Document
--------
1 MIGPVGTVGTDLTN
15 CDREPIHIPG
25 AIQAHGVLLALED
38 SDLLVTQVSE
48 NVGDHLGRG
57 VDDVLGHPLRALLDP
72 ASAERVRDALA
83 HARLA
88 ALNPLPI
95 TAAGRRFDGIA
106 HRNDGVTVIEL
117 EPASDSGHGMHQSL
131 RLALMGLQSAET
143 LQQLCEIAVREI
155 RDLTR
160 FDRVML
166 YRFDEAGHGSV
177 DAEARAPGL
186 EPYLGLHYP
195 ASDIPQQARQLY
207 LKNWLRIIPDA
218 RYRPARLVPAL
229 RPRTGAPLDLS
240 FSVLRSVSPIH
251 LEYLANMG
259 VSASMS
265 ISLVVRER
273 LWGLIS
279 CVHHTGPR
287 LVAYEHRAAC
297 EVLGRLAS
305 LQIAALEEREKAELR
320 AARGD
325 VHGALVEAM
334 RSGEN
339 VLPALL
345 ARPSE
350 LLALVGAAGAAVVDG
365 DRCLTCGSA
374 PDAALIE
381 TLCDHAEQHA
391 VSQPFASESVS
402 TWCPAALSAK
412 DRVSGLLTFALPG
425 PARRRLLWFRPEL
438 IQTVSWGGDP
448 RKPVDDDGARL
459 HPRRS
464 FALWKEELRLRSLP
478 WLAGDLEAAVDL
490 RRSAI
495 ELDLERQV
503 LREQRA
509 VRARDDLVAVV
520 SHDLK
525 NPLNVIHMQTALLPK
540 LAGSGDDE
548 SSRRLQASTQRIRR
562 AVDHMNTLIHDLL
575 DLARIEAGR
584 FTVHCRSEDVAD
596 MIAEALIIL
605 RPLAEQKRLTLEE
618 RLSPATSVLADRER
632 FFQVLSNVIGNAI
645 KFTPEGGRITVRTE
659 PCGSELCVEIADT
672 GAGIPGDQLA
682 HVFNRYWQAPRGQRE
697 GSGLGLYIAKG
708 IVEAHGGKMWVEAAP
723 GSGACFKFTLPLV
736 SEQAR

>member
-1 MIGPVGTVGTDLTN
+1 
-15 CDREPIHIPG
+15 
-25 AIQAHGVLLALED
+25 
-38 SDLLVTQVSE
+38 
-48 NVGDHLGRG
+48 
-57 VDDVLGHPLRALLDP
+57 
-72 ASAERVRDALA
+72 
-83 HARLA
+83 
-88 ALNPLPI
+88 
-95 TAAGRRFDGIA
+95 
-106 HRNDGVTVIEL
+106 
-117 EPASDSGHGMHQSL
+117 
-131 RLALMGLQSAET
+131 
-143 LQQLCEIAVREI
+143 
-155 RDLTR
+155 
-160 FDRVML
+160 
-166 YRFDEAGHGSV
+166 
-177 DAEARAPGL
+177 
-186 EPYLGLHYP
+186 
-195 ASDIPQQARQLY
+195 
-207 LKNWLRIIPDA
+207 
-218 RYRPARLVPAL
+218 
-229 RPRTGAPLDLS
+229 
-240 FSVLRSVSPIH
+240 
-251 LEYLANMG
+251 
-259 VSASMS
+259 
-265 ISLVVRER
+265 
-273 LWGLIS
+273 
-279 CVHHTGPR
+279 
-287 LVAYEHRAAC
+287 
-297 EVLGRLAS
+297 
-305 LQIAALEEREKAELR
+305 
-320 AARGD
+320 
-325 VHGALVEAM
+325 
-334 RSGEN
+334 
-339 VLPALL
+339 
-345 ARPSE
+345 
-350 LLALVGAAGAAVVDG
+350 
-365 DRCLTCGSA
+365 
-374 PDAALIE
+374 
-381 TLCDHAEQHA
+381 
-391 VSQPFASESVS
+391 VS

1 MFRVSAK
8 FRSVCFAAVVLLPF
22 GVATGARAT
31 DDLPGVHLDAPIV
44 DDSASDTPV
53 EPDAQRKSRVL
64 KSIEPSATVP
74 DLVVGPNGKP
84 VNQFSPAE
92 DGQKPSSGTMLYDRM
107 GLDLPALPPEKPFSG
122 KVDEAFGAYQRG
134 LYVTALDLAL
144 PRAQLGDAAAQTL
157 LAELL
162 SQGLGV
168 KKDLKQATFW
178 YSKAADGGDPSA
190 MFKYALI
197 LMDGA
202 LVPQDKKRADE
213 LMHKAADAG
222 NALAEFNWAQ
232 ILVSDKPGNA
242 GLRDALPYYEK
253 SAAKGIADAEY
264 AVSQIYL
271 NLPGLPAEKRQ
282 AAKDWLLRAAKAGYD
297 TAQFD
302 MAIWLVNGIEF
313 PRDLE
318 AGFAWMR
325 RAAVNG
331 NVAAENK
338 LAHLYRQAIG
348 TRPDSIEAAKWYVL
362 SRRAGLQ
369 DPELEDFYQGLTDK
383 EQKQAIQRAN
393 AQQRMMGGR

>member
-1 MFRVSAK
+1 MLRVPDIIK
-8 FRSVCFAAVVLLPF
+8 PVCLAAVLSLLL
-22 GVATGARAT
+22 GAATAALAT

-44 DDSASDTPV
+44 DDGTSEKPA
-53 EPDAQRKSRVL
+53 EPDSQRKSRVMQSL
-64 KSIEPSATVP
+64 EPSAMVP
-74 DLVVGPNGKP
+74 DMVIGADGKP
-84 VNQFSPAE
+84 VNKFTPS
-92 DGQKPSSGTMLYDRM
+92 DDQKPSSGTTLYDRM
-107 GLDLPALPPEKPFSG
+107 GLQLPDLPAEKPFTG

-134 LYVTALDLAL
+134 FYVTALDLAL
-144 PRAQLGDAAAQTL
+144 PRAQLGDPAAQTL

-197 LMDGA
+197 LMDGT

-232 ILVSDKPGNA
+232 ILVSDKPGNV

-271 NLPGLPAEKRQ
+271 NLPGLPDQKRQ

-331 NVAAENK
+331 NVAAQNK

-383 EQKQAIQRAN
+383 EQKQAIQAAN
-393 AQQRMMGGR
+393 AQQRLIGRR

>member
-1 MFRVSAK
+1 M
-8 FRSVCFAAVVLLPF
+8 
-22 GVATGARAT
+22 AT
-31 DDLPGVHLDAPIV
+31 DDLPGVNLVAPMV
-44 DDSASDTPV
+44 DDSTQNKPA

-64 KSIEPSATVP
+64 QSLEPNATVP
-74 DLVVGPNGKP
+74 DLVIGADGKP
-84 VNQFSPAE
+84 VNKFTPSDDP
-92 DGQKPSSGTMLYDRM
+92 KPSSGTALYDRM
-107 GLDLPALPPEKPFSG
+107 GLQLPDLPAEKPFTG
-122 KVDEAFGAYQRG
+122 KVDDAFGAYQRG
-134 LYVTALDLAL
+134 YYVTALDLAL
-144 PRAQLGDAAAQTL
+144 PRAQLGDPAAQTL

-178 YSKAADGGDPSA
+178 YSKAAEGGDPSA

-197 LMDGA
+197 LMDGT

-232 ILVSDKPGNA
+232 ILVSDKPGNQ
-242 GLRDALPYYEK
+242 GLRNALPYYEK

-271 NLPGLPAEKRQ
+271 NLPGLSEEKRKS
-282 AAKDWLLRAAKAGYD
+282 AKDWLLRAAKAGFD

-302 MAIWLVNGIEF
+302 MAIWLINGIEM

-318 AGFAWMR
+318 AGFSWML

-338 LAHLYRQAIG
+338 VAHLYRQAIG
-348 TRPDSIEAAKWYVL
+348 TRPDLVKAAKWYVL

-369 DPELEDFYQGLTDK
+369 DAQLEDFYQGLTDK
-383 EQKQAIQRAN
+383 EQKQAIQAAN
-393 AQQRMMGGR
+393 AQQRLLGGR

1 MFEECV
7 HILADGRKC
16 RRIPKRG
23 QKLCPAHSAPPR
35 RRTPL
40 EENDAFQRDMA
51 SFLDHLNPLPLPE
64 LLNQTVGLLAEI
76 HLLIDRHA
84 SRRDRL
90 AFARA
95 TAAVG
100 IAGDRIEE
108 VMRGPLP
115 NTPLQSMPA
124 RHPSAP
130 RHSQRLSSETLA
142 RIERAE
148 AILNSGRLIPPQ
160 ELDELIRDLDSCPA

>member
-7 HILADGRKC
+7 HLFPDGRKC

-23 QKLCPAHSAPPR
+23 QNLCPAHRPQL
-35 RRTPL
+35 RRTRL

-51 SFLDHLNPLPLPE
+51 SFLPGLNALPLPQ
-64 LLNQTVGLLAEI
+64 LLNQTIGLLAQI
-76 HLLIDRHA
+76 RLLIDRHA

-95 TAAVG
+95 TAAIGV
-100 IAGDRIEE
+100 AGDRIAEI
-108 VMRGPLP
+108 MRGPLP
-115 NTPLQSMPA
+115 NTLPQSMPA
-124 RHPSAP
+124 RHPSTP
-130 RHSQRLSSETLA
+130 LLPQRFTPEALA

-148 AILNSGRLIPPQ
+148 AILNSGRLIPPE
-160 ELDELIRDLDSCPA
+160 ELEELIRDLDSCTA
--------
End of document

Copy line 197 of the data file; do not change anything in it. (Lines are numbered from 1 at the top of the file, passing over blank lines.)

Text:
369 DPELEDFYQGLTDK